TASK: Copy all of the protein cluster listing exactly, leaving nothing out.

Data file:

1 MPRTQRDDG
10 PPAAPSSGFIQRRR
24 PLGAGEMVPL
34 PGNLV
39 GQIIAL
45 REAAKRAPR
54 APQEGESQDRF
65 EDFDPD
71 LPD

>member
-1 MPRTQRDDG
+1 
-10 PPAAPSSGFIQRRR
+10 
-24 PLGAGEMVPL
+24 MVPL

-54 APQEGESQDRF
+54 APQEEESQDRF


1 MPRTQRDDG
10 PPAAPSSGFIQRRR
24 PLGAGEMVPL
34 PGNLV
39 GQIIAL
45 REAAKRAPR
54 APQEGESQDRF
65 EDFDPD
71 LPD

>member
-1 MPRTQRDDG
+1 
-10 PPAAPSSGFIQRRR
+10 
-24 PLGAGEMVPL
+24 MVPL

-54 APQEGESQDRF
+54 APQEEESQDRF